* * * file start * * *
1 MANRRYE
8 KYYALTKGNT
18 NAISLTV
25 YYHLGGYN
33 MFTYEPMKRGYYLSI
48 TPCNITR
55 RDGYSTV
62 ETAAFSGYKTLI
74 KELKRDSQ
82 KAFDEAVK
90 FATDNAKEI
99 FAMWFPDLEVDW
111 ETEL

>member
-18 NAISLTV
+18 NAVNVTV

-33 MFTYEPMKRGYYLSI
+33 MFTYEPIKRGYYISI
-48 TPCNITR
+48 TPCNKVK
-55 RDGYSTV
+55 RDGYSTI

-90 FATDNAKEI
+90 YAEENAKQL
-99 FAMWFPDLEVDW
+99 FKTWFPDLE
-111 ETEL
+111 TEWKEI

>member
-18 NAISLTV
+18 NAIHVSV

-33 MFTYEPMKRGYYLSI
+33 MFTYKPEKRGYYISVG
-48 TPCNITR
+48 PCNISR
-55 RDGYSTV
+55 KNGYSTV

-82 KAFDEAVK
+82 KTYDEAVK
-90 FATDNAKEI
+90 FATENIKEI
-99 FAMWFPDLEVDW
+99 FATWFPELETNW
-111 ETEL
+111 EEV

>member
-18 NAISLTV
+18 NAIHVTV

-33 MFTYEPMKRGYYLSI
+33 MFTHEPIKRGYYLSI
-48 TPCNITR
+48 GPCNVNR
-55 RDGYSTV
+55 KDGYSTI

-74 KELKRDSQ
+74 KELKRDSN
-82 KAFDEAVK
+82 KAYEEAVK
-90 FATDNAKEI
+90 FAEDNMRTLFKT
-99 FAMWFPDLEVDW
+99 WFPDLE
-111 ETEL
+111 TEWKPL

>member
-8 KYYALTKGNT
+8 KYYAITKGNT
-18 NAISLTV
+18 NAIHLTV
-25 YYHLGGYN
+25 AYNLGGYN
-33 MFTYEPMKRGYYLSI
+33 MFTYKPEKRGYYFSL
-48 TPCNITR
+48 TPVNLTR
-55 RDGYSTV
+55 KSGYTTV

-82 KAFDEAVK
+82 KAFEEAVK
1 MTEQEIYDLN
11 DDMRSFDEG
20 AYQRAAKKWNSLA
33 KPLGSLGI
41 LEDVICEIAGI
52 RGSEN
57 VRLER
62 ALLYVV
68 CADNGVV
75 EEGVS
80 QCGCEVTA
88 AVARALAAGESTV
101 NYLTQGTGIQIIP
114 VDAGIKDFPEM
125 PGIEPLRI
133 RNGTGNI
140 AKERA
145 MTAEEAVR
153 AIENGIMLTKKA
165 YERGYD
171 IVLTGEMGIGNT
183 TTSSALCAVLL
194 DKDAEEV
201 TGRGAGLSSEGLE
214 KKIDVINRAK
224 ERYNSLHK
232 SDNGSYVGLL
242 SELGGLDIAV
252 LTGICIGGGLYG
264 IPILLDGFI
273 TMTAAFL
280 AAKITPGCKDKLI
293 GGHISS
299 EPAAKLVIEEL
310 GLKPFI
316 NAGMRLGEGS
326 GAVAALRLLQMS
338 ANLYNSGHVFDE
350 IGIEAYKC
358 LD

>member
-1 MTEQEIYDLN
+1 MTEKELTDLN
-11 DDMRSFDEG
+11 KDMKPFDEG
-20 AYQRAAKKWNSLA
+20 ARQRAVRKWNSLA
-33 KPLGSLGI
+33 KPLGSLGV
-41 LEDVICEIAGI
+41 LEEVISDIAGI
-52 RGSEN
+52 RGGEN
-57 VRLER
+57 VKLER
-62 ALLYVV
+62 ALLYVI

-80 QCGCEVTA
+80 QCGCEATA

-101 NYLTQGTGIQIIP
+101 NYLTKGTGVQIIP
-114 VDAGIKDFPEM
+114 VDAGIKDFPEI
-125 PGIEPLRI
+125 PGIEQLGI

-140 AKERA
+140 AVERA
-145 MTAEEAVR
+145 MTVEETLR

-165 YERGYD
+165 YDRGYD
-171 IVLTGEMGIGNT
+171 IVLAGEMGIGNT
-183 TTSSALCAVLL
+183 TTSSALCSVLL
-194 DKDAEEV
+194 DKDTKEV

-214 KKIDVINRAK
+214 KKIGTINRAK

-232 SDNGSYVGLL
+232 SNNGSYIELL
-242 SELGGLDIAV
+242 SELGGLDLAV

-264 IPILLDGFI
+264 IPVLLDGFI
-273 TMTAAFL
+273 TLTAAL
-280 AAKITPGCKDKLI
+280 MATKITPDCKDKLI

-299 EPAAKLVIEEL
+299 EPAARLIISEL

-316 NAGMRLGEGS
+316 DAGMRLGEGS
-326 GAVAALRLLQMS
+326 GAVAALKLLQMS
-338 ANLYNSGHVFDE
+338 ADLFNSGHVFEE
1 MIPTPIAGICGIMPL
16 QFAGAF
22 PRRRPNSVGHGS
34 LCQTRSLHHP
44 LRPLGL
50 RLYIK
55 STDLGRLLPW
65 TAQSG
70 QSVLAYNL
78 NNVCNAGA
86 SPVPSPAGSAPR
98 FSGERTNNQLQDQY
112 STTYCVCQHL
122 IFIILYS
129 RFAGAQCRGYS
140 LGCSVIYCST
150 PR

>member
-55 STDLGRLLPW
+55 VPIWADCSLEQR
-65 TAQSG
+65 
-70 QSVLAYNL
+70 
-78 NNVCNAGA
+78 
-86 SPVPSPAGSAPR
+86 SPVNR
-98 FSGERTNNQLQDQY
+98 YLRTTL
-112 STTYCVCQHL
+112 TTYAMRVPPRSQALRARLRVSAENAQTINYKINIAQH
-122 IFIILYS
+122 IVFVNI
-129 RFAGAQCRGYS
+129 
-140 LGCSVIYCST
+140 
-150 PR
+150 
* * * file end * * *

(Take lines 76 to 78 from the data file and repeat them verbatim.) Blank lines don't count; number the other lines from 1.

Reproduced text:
-55 RDGYSTV
+55 KSGYTTV

-82 KAFDEAVK